Originally Posted by PaulD
As Conor says you can only be certain of the click settings for your particular setup by shooting at paper! Chairgun will give you a starting point but I've found that two things really affect it's accuracy. 1) do not use the BC given, set two chrono's up one in front of the muzzle and one down range (ideally at 55yds) then work out the BC for your particular pellet/barrel. 2) if you are using a sloped rail where do you measure the scope height? I usually measure in the middle and then tweak it to suit. Why fanny about with all that when it's easier to do it properly
I repeat the only way to be certain is on paper on a calm day!
Ey up Paul, I've been doing a fair bit of investigation into the trajectory calcs and Chairgun lately. I should say I totally agree that shooting at paper is a far more accurate method of getting your clicks right.
But... if you want know how to get Chairgun to closely match real world settings there are a couple of potential problems with your methods.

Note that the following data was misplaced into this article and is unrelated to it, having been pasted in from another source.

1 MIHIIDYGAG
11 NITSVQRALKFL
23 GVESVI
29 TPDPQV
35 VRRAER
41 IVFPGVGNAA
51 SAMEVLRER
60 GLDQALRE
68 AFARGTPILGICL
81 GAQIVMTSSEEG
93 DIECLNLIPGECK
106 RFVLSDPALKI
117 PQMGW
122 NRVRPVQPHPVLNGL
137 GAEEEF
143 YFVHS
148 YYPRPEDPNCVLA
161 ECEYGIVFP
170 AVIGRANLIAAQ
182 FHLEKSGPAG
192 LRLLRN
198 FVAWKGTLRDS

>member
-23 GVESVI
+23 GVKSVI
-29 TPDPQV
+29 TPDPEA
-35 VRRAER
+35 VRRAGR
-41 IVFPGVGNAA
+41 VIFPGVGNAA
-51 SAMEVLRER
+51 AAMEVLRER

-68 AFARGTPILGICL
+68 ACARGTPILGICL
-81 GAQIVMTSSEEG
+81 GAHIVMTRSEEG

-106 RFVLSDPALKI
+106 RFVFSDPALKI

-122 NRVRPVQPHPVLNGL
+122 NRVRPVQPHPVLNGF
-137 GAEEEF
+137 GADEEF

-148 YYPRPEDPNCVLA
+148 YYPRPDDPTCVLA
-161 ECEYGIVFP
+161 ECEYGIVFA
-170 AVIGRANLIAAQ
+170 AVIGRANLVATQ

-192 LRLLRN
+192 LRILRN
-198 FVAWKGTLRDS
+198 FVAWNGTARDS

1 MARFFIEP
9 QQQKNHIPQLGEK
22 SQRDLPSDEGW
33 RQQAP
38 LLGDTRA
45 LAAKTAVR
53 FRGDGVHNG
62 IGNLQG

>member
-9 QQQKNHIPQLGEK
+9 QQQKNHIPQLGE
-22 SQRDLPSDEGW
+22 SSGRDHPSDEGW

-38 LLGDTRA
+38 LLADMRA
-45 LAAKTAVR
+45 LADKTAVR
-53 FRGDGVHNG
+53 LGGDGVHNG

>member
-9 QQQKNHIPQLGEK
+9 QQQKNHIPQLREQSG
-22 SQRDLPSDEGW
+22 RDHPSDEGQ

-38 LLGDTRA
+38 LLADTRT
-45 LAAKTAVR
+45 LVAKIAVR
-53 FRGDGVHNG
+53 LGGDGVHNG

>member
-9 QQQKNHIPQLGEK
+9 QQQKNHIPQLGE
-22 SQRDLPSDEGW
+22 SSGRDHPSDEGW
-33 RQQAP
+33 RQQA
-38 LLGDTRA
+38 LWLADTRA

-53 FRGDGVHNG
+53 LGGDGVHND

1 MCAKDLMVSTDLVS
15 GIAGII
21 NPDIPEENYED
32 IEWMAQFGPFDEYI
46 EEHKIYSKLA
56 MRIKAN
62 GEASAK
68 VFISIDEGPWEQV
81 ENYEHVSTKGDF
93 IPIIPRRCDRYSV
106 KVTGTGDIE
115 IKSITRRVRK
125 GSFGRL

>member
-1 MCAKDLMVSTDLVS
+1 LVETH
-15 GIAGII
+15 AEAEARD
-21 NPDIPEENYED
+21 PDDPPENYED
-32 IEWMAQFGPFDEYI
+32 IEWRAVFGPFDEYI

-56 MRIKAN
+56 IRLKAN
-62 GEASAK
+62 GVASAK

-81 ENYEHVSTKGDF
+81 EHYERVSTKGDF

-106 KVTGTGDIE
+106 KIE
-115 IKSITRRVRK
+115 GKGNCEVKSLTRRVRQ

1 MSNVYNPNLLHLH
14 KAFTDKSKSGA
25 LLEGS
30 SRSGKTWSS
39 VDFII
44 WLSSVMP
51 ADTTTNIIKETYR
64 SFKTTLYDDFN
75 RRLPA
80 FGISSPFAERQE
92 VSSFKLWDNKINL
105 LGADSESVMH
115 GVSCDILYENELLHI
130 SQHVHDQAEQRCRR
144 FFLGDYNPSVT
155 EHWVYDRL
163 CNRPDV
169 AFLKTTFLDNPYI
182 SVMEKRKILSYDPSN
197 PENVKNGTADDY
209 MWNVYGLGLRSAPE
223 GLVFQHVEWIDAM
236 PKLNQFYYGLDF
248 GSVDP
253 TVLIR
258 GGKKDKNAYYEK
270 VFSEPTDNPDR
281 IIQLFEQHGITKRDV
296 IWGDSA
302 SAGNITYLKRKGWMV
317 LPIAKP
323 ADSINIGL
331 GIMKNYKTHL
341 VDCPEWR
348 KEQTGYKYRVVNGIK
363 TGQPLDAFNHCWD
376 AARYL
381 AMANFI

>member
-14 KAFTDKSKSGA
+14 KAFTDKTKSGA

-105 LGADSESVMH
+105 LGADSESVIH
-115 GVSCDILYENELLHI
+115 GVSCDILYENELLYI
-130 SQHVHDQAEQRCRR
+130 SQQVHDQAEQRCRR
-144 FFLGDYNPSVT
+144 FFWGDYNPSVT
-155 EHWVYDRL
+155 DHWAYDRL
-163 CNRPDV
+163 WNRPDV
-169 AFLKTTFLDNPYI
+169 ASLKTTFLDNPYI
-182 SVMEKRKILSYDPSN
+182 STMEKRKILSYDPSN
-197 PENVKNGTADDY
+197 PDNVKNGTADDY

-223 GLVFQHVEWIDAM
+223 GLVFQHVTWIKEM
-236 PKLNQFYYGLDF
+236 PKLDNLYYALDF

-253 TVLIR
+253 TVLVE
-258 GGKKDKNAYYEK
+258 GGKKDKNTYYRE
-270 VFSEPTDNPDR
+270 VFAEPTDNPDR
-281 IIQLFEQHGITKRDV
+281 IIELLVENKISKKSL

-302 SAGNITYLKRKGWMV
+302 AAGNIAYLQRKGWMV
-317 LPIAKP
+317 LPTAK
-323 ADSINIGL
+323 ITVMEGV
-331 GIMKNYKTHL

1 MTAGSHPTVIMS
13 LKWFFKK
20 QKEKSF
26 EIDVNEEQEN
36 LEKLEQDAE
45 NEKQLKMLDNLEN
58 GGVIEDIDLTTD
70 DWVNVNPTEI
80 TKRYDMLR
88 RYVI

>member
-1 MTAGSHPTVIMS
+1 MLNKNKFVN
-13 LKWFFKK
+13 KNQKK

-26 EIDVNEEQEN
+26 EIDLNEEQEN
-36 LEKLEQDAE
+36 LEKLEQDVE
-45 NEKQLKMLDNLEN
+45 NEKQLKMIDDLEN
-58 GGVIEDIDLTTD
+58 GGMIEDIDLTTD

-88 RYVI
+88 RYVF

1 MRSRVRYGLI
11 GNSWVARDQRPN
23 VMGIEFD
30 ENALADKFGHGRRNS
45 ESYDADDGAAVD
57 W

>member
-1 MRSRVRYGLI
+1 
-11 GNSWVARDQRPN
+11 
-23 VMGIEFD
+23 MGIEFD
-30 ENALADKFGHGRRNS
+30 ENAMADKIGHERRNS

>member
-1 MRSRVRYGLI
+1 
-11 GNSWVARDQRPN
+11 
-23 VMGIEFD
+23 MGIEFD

The first problem is - don't use the Chairgun function to calculate BC from two chrono readings - it will get the answer wrong. The reason it gets it wrong is a bit complicated to explain, but basically it doesn't take all the factors into consideration for getting the correct BC to use later on in the trajectory calculation. You can prove this for yourself. The most reliable method is to change the BC value in the Chairgun trajectory calc until the calculated velocity at the distance of your 2nd chrono matches your real world finding.
The second problem is - don't measure the scope height.. you don't want to know the scope height, you want to know the height of the line of sight above the muzzle.
The best method of doing this is to draw a cross on a bit of card, place the card right on the muzzle of your gun, point your crosshairs at the cross on the card and pull the trigger (being careful about ricochets etc.)
The only problem you'll find with this is that you won't be able to focus your scope on the cross because it's too close to your scope. To solve that problem, turn the mag down as low as you can, set the parallax as low as you can, then get a bit of tin foil and secure it over the objective lens of your scope with a rubber band. Now make a small hole in the centre of the tin foil effectively reducing the objective lens size to say.. 3mm. That should bring the depth of field down low enough so you can see the cross in your scope.
Once you've done that, just measure the distance between the cross and the hole you've just made in the card by shooting it on your muzzle.
That method will give you the correct line of sight height measurement to use in ballistic calculators and it will automatically take into account sloped mounts or packed mounts etc.